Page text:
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Triumph, Disaster both impostors for Hagan

NHRA funny car driver Matt Hagan has experienced the highs and lows of NHRA Funny Car racing, especially at the Four-Wide Nationals at zMax Dragway at Concord, N.C. (Photo by Jared Tilton-US PRESSWIRE)
NHRA funny car driver Matt Hagan has experienced the highs and lows of NHRA Funny Car racing, especially at the Four-Wide Nationals at zMax Dragway at Concord, N.C. (Photo by Jared Tilton-US PRESSWIRE)

In his famous poem, "If," Rudyard Kipling wrote about the challenge to "meet with Triumph and Disaster and treat those two impostors just the same."

That's what reigning Funny Car champion Matt Hagan is mastering this National Hot Rod Association season. It's not what any champion expects to encounter, but Hagan is grounded in his sense of self and his faith that he understands life comes with speed bumps. Just the same, he has to be wondering after failing to qualify for the Four-Wide Nationals at Concord, N.C.'s zMAX Dragway why he must mount a third comeback in 17 months.

Bob Tasca eliminated him on the final day of competition in 2010, and Hagan rebounded to win the championship.

He was well aware that winning the grand prize last season meant nothing once the sport reconvened at Pomona, Calif., this February. But he probably didn't imagine -- nor did anyone else -- that he would begin his 2012 campaign with three consecutive first-round losses.

After beating strong contender Mike Neff on a holeshot in the opening round at Las Vegas two weeks ago, Hagan said, "We don't have to worry about that pressure anymore. It's one of those things we needed to do. I couldn't imagine going into the next race and trying to get our first round win again. As small as that sounds, it has turned into a big thing for us.

"It just shows how hard this is to do. You just have to stay positive and keep building. That was a good block to start building on," he said, "and hopefully that gets the guys' morale up a little bit."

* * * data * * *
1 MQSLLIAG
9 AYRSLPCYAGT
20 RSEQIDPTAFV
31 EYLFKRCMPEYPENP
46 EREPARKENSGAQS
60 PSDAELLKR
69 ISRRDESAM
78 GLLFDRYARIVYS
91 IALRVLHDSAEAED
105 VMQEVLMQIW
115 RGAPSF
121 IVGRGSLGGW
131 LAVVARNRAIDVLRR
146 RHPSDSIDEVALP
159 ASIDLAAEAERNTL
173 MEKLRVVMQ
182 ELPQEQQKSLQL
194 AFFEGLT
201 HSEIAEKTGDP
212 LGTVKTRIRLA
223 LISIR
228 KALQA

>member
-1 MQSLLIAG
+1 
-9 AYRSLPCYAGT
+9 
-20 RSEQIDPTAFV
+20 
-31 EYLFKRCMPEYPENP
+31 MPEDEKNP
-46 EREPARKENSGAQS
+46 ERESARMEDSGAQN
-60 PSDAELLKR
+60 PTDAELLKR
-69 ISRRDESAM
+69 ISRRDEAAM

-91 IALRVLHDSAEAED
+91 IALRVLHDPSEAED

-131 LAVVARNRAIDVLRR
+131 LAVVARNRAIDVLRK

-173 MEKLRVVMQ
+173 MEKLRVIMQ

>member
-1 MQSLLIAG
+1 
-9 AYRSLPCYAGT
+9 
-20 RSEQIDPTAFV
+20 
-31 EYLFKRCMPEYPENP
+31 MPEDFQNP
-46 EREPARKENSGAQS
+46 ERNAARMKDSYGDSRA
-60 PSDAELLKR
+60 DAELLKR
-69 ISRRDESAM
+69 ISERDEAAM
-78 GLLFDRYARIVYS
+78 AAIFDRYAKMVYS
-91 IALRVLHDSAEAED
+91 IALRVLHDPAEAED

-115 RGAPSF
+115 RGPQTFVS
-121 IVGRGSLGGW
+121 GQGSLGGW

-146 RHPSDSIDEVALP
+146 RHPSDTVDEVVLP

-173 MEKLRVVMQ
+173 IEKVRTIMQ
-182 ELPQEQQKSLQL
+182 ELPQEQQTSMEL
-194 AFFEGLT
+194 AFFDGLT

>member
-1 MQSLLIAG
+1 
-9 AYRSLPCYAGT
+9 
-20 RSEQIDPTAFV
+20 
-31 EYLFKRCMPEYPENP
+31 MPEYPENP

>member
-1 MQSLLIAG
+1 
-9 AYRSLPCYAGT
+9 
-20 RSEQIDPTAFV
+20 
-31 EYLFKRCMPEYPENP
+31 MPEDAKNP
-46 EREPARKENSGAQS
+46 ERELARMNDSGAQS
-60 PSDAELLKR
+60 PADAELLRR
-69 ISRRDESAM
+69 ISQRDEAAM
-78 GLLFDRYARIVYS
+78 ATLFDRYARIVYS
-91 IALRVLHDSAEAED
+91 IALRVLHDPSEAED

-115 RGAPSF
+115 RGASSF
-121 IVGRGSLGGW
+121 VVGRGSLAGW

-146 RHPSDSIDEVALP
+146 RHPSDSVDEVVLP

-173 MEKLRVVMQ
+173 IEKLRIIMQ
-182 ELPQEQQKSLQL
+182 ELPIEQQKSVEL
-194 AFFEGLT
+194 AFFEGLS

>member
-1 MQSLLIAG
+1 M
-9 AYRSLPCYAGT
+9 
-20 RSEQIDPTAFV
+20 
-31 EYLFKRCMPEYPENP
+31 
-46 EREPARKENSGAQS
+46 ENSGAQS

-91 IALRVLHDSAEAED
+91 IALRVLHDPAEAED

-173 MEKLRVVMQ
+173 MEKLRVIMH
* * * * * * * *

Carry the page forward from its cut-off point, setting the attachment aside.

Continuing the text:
So Saturday night he and his Aaron's Dream Machine / Mopar Dodge Charger team surely were wondering why they have to go through another humbling experience. To make this weekend worse, Hagan had another engine explosion at zMAX Dragway that shattered his Funny Car body into countless pieces. It marked the third such incident that Hagan has had at this facility that the drag-racing world hails as its Taj Ma-haul.

Curiously, for all its -- to use a Hagan term -- "bad juju" for the cattle farmer from Southern Virginia, zMAX Dragway is where he made Funny Car history. Right there at Concord's Lane 2, Hagan recorded the only three-second pass in class history. Lane 2 is where he had spectacular explosions at the second edition of this race, just like Friday.

He's not the only one who has had some rotten luck at Concord. Jeff Arend -- who drove through Hagan's airborne debris Friday afternoon -- was the victim in a collision with Robert Hight last year. And this weekend, Blake Alexander rode out a crazy-scary, fiery pass in the first qualifying session. According to Larry Sullivan of media website Drag Race Central, Alexander's "fuel tank split and he had a big lake of fire around the car as it was sitting in the shutdown area."

In the end Saturday, Hagan and Arend were linked once again. Arend bumped Hagan from the field in the final qualifying chance with a 4.205-second pass at 297.35 mph in his Kalitta Motorsports Toyota. Hagan had one last shot at making the field, and he matched Arend's E.T. at 4.205 seconds. But Hagan lost out on speed, able to coax only a 291.13-mph effort from the Charger.

"This was just a very, very tough weekend for our Aaron's Dream Machine team here at DSR," Hagan said. "But this just makes us want to work even harder.

"I know I keep saying it, but we really have a great team here with [crew chief] Tommy DeLago, and we showed that last year. We didn't back into anything winning the championship. We've just had some bad luck to start the 2012 season.

"We're going to test here at Charlotte on Monday, and hopefully we can make six or seven laps and work hard and things will start coming around our way. Our luck can't stay like this all year. It's got to come our way. And we're going to work hard to make sure it does, starting at Houston in two weeks."

The loss to Tasca at Pomona in November 2010 seems like 100 years ago, and the three early exits were starting to seem that way, too. Undoubtedly this bleak period will be a faded memory for Hagan soon. And he will be stronger for it, despite wishing strength could come some other way.

He has demonstrated a character that surely will politely greet Triumph and pay little attention ultimately to Disaster.


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